This section is from the book "Materia Medica Pharmacy, Pharmacology And Therapeutics", by W. Hale White. Also available from Amazon: Materia Medica Pharmacy, Pharmacology And Therapeutics..
The flowering tops of the female plant of Cannabis sativa Linne (nat. ord. Urticaceae), grown in the East Indies.
Asia; collected in India.
Branching, compressed, brittle, about 5 cm. or more long, with a few digitate leaves, having linear-lanceolate leaflets and numerous, sheathing, pointed bracts, each containing two small, pistillate flowers, sometimes with the nearly ripe fruit, the whole more or less agglutinated with a resinous exudation. It has a brownish green color, a peculiar, narcotic odor, and slightly acrid taste.
The chief constituents are (1) Cannabinon, a soft resin. (2) Choline, C5H15No2, which is contained in (3) Tetanocannabine, and with alkalies gives (4) Cannabinine. (5) Cannabin, a brown, amorphous resin, said to be very active.
Incompatible. - Water, which precipitates the resin.
Dose, 2 to 5 gr.; .12 to .30 gm.
Dose, 1/6 to 3/4 gr.; .01 to .045 gm.
2. Extractum Cannabis Indicae Fluidum. - Fluid Extract of Indian Cannabis. By maceration, percolation with Alcohol, which is distilled off, and evaporation.
Dose, 2 to 5 m.; .12 to .30 c.c.
3. Tinctura Cannabis Indicae. - Tincture of Indian Cannabis. Indian Cannabis, 50; Alcohol, by maceration and percolation, to 1000.
Dose, 5 to 30 m.; .30 to 2.00 c.c.
Synonyms. - Haschisch is a confection of the drug. Gunjah, or Ganga, is the dried flowering tops of the cultivated female plants which are coated with resin. Churrus or Charas is the resin scraped off the leaves. Bhang or Siddhi is the dried leaves and stalks made with preserved fruits into a confection. In some provinces it means powdered Ganga made into a drink. Ganga and Charas are often smoked like tobacco.
None is known.
The effects of cannabis indica vary very much on different people. This is partly due to the uncertain strength of the preparations of the drug, and partly to individual peculiarities, but generally the symptoms are somewhat as follows. After some time, usually from half an hour to two or three hours, there is a pleasurable sensation of mild intoxication; the patient is particularly gay, joyous, and pleased with everything; he will laugh and smile on the slightest provocation, and is himself able to say sharp, witty things. Pleasant ideas flit through his mind with wonderful rapidity, so that time seems to him much prolonged; space also seems to be extended. Generally the ideas are quickly forgotten, but sometimes the memory of them remains after recovery. The eyes are bright, the pupils may be dilated. The limbs feel heavy, and there is a marked lowering of general sensibility, so that he scarcely feels a severe pinch; this may pass on to complete anaesthesia. There may be headache. After a time sleep, which is often accompanied by delightful dreams, comes on. On awakening the sense of hunger is acute. The drug is frequently taken in the East to produce the early pleasurable symptoms, and, in moderation, it causes no harm. Very few take it to excess, but in them it leads to loss of appetite and strength, trembling and much weakness. Cannabis indica is reputed to occasionally produce sexual excitement, but this is incorrect. Large doses given to a dog only made him sleepy, and uncertain on his legs, but he appeared contented and pleased. Much the same results followed when a monkey was made to inhale the smoke daily for six months.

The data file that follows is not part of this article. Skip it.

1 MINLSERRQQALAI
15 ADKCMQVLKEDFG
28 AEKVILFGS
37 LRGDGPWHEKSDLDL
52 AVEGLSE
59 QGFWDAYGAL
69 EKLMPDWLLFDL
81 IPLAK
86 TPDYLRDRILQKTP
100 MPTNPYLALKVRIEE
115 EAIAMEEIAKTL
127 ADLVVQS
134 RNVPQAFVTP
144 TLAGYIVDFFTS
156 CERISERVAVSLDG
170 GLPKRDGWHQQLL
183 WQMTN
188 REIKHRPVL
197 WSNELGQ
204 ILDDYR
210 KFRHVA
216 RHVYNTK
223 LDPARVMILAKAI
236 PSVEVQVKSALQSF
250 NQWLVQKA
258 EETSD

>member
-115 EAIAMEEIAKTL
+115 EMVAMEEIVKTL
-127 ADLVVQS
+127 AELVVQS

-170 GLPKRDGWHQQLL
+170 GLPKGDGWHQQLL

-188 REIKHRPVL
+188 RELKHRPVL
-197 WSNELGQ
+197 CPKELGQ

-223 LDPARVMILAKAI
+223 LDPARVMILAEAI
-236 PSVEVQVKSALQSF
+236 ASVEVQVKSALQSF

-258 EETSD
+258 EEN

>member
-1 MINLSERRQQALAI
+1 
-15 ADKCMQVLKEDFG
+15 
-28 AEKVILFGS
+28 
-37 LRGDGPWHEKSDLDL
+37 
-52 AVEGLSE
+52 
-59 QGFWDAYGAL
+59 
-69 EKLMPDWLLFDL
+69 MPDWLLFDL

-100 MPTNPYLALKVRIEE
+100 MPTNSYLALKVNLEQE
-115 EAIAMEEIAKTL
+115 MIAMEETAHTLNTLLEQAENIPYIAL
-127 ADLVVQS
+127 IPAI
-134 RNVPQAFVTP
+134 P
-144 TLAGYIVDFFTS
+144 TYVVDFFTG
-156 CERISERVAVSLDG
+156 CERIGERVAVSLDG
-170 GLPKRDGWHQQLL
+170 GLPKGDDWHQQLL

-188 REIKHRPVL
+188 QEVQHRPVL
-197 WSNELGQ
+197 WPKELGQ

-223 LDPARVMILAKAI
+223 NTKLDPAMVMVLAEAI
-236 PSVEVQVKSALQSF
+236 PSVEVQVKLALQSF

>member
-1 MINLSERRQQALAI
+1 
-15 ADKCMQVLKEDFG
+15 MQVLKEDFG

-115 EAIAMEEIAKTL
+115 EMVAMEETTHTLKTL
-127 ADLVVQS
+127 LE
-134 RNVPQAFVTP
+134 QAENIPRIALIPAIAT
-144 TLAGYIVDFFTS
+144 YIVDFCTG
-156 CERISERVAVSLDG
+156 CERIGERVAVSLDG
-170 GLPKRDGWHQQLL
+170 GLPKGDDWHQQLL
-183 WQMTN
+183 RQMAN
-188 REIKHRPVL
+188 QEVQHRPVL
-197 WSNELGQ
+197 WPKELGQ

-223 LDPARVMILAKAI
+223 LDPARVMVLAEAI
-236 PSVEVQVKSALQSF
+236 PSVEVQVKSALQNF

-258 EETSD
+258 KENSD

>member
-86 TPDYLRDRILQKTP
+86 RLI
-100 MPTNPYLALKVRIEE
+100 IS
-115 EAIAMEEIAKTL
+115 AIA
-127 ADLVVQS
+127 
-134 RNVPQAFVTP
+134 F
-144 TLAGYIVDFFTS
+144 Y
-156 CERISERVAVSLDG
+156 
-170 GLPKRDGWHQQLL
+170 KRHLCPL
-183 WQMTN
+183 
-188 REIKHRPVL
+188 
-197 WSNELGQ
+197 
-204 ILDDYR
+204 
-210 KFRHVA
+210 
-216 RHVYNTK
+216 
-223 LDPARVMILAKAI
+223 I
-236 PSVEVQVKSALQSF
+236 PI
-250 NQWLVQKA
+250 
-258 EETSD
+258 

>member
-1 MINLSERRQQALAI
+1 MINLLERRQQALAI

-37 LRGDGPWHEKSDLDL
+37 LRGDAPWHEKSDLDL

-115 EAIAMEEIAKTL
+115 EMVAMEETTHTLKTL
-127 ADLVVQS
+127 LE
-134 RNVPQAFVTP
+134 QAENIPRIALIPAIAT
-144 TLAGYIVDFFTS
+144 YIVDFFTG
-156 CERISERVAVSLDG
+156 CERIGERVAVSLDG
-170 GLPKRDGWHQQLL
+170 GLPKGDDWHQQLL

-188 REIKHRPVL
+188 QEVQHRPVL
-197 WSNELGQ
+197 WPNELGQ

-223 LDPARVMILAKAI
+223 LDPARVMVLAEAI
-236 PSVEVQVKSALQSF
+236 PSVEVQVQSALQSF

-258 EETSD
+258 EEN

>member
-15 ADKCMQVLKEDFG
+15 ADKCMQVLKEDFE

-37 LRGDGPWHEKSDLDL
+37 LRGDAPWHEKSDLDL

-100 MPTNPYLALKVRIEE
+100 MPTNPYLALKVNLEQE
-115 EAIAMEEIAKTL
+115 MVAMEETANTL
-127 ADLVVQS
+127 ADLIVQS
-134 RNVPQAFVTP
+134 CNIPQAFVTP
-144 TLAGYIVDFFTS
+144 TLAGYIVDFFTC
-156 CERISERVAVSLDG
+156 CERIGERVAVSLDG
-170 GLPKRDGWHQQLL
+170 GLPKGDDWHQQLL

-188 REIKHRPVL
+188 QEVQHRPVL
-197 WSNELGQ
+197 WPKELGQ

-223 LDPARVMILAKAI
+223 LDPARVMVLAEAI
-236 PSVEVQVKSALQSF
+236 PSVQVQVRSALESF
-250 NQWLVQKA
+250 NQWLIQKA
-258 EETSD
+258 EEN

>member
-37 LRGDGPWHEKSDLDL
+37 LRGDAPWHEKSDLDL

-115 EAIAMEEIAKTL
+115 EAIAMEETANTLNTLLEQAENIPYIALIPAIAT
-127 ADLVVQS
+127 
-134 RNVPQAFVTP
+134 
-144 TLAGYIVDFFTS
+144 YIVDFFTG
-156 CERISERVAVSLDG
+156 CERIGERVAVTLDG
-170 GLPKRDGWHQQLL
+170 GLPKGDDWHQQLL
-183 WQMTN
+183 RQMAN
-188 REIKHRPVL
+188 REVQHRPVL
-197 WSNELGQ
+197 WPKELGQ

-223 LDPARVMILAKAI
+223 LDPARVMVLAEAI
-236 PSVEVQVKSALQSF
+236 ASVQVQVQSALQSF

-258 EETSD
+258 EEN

It has been given with success in migraine and neuralgia, but it very often fails to afford relief. Its use as an hypnotic has been discarded. The tincture is very difficult to prescribe, because of the voluminous precipitate of resin which falls on the addition of water. Mucilage must be used to suspend it, and the taste should be covered with spirit of chloroform.